So you can imagine how stunned the agency was when, late last week, CareerBuilder's VP-consumer marketing, Richard Castellini, walked into its office and told a team of C-K's senior managers that he was calling an agency review because the shop's Super Bowl offerings hadn't made it into the top 10 in USA Today's poll about the commercials. At least, that's how agency CEO Peter Krivkovich tells the story, and CareerBuilder, despite repeated requests, didn't want to comment.
'We trust America'
"Just a week earlier, he'd told us our performance report card would be at 100%," Mr. Krivkovich said. "He said USA Today is 'America's poll, and we trust America.' It seems all our insights, business results and ad awards mean nothing compared to a poll featuring 238 people from two states. There are a few times in your life when you have to tell someone to f-- off and mean it."
Cramer-Krasselt resigned the account on the spot rather than partake in the $60 million review as incumbent.
A spokeswoman for CareerBuilder confirmed the resignation and review but wouldn't elaborate.
The split followed a shift in campaigns at CareerBuilder, which rode its popular "Office Monkeys" for two years, an effort that spawned the Monk-e-Mail viral website that drew 13 million unique visitors.
For this year's Super Bowl, however, the marketer changed course, airing a series of high-concept spots set in a jungle in which meetings and attempts at promotions are viewed as potentially lethal hazards.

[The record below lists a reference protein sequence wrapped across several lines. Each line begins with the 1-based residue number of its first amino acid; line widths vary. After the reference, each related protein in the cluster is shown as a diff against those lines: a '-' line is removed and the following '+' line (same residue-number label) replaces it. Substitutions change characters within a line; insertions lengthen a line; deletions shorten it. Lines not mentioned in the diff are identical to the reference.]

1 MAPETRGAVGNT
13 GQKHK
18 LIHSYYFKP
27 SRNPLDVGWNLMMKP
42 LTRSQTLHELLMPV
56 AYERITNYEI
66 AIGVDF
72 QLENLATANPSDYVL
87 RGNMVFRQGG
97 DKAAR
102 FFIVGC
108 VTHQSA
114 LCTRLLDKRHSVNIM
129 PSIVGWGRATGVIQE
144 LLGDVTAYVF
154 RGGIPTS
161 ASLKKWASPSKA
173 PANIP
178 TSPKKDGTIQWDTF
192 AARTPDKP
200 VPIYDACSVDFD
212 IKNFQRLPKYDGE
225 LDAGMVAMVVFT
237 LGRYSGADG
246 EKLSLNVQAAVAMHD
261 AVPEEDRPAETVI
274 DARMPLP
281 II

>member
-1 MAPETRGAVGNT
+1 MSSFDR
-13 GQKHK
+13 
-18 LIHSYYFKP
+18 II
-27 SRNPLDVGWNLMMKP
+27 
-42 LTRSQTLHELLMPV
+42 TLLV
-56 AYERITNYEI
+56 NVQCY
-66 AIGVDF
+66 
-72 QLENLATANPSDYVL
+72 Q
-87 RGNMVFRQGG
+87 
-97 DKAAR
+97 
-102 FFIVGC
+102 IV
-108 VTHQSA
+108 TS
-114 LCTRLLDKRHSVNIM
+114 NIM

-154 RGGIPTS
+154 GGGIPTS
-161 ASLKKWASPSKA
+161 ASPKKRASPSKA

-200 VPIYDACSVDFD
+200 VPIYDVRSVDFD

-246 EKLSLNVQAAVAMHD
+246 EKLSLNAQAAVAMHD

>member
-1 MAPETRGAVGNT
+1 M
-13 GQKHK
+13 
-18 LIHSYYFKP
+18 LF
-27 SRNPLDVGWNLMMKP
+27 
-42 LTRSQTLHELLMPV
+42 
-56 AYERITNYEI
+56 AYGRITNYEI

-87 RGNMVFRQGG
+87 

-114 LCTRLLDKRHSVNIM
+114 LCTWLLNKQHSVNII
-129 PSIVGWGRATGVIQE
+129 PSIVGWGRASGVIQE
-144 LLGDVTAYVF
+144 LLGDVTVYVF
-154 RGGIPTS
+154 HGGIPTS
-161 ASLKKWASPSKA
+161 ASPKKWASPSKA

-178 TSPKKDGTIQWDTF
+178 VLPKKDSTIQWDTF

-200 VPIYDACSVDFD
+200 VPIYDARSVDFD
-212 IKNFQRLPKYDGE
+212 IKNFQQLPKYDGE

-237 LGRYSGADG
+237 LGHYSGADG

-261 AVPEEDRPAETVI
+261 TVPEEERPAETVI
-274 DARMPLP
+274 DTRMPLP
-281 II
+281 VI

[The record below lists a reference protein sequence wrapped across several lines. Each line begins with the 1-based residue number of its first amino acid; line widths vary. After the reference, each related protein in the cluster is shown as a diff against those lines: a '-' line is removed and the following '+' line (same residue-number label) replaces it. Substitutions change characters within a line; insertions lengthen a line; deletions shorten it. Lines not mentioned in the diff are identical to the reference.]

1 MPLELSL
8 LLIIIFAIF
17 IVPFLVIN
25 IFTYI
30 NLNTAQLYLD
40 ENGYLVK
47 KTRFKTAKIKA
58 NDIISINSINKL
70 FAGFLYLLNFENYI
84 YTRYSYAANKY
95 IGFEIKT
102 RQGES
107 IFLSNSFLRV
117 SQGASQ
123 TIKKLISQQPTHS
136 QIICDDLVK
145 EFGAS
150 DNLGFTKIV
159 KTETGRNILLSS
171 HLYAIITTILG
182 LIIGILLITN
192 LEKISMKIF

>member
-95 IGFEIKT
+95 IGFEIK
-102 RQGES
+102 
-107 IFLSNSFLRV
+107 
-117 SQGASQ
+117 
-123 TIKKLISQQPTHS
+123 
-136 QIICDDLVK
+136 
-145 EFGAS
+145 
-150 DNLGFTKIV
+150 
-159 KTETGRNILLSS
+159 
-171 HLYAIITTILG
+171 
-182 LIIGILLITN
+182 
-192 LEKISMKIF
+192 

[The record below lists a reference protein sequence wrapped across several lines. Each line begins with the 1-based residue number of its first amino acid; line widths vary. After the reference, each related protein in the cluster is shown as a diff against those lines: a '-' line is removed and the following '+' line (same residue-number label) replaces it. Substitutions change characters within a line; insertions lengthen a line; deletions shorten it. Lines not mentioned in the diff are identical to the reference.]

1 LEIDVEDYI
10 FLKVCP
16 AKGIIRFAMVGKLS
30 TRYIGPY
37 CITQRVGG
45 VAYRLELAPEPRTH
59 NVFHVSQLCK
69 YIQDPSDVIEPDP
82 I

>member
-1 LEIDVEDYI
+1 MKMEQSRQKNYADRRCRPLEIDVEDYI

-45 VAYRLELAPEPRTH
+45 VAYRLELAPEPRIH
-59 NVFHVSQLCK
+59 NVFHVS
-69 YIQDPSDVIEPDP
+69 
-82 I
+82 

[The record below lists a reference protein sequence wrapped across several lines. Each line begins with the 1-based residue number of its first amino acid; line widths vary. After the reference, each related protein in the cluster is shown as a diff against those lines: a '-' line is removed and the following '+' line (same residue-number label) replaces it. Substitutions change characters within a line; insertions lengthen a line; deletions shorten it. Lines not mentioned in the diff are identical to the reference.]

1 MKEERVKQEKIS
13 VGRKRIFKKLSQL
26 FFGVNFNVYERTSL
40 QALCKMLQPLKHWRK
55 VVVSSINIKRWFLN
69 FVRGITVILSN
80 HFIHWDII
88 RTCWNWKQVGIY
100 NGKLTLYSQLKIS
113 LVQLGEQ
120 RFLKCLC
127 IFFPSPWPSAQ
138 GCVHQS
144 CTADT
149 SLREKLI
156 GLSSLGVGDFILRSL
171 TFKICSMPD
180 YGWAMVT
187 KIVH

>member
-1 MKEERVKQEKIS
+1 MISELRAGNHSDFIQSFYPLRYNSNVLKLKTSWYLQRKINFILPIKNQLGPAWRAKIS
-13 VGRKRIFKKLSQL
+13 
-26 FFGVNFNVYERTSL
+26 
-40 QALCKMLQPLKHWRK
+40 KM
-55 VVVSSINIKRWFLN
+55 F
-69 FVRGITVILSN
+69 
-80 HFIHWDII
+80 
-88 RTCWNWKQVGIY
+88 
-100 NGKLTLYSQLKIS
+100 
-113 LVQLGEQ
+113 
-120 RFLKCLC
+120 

Lukewarm critical response followed -- the spots got three stars from Advertising Age and finished 16th and 27th in the USA Today poll.
There were positive metrics throughout the partnership, as CareerBuilder grew from the No. 3 job site to No. 1 during C-K's five-year run, although, as always, there's debate about how much advertising had to do with the brand's performance.
According to Morningstar analyst James Walden, CareerBuilder -- backed by the three largest U.S. newspaper publishers, including Gannett which owns USA Today -- had a built-in advantage over Monster because of its local-paper alliances. "Still," Mr. Walden said, "there's no question that they've done a very good job at building brand awareness."
Memo to staff
But according to a memo sent by Mr. Krivkovich to staffers, the mediocre showing in the USA Today AdMeter overshadowed that track record. "It's so ludicrious (sic.) and they are so serious about that poll it's almost funny," he wrote.
But it's not likely C-K is laughing. Losing one of its most visible accounts is not the follow-up the No. 5 independent envisioned in the wake of 23% revenue growth during 2006, its largest ever. Last year, C-K won creative duties for Corona beer, and it also landed midsize accounts such as Yellow Pages publisher R.H. Donnelley and Key Bank.